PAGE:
Spring is around the corner, ready to bring new opportunities to spend time in our gardens. While many of us find this thought exhilarating, some prefer to spend their time in other ways.
A large proportion of these garden avoiders are young people who view gardening as little more than a chore. Engaging children in activities that do not involve a video screen can be challenging, and no doubt many parents ask themselves whether it is worth the effort.
The benefits of gardening have been well espoused in relation to adults; the benefits to children may seem less straightforward. Perhaps the most obvious is exercise, an undeniable requirement for the young. Gardening is also a way to connect children to the natural world, a connection that brings with it a respect for the environment and our dependence on it.
Children are also naturally curious. The limitless avenues of investigation into the biology, chemistry and general function of a garden can greatly increase one’s understanding of how the world works.
The act of growing food for oneself and family is an invaluable experience. Not only can this endeavor impart an appreciation for healthy food, but it can be extremely empowering. Food is one of the few true necessities in life, and children can benefit from knowing that they can be at least somewhat self-sufficient in that realm.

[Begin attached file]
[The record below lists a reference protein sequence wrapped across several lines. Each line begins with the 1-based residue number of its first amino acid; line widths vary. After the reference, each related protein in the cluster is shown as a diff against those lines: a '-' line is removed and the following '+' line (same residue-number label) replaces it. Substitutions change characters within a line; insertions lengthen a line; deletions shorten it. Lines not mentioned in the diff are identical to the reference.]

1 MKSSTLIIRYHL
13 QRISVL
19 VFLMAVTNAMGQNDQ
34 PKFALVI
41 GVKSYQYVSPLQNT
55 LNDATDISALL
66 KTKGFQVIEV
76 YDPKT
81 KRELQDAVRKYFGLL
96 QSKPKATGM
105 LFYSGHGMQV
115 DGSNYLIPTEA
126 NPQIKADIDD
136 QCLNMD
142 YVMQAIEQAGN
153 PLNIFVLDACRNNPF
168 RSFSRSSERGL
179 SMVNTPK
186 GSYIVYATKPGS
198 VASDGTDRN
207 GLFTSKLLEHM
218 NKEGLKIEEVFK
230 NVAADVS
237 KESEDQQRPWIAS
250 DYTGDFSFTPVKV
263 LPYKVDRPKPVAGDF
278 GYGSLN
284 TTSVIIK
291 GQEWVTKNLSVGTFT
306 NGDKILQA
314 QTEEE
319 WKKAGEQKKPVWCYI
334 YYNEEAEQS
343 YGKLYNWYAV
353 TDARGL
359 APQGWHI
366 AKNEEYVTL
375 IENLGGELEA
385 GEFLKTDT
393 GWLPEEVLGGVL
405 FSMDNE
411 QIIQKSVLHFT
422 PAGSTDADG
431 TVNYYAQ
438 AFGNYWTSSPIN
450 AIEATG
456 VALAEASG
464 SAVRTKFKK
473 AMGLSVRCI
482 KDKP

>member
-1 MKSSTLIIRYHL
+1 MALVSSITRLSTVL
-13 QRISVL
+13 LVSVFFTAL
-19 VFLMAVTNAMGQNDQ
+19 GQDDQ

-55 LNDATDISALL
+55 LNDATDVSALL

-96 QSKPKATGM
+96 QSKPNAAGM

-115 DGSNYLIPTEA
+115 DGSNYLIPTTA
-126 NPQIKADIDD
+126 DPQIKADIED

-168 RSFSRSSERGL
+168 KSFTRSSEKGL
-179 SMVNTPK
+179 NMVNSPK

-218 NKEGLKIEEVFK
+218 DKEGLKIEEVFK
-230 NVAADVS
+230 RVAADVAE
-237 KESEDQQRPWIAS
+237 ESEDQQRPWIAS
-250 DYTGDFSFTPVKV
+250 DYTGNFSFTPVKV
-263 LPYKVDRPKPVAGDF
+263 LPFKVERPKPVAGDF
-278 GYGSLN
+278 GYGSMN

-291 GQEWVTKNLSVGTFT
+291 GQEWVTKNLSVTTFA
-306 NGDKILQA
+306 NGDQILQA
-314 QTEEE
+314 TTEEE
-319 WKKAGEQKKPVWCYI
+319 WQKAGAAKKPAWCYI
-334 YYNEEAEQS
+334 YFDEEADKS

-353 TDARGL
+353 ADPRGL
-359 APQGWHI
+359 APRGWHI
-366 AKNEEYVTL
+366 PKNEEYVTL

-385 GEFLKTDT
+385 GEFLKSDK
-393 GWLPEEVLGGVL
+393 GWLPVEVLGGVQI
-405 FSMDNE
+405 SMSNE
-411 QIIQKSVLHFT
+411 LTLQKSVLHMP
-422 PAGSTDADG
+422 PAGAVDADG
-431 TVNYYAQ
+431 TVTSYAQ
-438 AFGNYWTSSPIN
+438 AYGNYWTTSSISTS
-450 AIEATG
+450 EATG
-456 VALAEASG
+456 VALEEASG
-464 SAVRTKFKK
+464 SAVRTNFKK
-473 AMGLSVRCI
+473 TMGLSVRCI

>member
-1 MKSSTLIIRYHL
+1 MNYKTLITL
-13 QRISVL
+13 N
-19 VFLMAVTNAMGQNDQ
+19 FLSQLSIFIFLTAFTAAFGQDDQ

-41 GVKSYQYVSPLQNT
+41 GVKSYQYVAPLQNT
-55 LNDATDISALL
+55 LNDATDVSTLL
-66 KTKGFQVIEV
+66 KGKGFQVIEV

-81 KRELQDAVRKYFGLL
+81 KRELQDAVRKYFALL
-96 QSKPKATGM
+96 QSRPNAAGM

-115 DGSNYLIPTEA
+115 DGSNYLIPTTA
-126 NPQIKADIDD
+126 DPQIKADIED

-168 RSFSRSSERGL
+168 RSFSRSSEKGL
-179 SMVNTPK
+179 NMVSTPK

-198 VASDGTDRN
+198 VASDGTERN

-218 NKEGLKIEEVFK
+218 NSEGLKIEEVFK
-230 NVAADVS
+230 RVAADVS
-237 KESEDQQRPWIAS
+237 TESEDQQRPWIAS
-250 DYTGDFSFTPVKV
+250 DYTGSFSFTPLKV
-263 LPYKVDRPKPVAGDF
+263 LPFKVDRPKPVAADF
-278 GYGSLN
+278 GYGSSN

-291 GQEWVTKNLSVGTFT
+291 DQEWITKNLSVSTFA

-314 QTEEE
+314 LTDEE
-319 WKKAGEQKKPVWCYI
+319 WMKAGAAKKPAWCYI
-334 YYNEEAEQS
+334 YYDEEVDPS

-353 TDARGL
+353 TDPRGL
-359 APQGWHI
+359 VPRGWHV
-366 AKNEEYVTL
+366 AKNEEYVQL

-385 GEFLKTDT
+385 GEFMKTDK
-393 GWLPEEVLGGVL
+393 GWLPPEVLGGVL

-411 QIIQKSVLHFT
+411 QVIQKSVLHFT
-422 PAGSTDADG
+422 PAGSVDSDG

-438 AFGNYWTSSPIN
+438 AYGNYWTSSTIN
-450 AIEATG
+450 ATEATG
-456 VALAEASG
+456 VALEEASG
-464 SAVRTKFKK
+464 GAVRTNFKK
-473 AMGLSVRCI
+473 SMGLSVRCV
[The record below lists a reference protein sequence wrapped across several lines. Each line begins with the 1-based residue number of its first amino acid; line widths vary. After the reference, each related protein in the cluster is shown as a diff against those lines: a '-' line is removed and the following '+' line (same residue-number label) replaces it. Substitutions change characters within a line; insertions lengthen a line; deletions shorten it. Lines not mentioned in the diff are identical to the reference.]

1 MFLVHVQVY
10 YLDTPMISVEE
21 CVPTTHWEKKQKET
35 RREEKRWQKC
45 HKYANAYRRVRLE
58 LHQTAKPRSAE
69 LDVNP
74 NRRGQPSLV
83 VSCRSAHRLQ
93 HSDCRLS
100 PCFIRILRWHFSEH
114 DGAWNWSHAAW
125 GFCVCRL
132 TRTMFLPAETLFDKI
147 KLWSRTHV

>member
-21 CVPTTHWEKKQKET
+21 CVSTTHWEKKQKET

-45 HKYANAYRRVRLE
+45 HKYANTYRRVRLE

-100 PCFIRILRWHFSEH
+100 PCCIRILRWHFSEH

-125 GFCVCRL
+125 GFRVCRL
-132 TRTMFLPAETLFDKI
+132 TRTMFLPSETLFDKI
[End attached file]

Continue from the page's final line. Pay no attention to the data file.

But how do adults make gardening fun and interesting to youngsters? As the grown-up, your first task is to find out what grows well (and quickly) in your climate and yard. A child will lose interest if plants grow too slowly or, even worse, never germinate at all.
In Napa Valley, March is a great time to plant peas and carrots, which will sprout quickly and mature in May. These vegetables are also fun to harvest and can be eaten without even cooking, adding to the excitement.
Some plants are simply more fun to grow than others. People of all ages appreciate sunflowers. The seeds are easily sown, and many varieties reach impressive heights. Birds love to eat the new seeds growing on the blooms, adding an additional chance to observe nature.